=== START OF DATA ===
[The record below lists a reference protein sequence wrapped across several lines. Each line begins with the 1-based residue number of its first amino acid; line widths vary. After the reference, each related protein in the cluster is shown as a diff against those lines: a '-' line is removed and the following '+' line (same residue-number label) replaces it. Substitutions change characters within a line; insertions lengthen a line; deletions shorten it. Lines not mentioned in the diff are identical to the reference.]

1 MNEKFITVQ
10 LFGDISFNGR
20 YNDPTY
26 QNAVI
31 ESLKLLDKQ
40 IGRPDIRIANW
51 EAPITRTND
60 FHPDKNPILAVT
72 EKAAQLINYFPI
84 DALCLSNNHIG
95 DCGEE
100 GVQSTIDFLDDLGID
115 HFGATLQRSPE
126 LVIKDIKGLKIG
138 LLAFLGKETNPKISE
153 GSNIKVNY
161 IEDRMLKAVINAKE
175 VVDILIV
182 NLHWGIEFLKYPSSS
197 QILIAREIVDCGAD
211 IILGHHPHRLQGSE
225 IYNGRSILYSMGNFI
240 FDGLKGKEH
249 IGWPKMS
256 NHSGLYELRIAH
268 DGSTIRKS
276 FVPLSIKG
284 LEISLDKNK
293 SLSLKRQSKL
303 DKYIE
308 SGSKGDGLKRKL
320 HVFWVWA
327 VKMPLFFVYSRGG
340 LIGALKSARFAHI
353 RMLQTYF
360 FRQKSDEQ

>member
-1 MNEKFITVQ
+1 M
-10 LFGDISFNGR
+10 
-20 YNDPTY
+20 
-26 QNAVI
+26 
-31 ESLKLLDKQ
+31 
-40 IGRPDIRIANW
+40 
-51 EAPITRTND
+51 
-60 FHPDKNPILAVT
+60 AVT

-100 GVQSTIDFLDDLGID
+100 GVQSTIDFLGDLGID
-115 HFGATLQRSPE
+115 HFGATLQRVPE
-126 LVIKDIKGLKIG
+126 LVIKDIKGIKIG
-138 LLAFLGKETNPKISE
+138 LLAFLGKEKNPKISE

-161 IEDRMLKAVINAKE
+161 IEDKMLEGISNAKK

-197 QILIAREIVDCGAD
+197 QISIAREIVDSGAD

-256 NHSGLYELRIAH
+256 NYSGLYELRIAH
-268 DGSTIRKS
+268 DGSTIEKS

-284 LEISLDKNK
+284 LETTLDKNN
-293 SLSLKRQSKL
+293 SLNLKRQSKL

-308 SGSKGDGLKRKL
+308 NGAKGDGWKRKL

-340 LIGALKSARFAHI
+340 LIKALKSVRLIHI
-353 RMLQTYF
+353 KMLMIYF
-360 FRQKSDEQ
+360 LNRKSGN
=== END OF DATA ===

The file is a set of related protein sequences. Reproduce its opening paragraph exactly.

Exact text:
[The record below lists a reference protein sequence wrapped across several lines. Each line begins with the 1-based residue number of its first amino acid; line widths vary. After the reference, each related protein in the cluster is shown as a diff against those lines: a '-' line is removed and the following '+' line (same residue-number label) replaces it. Substitutions change characters within a line; insertions lengthen a line; deletions shorten it. Lines not mentioned in the diff are identical to the reference.]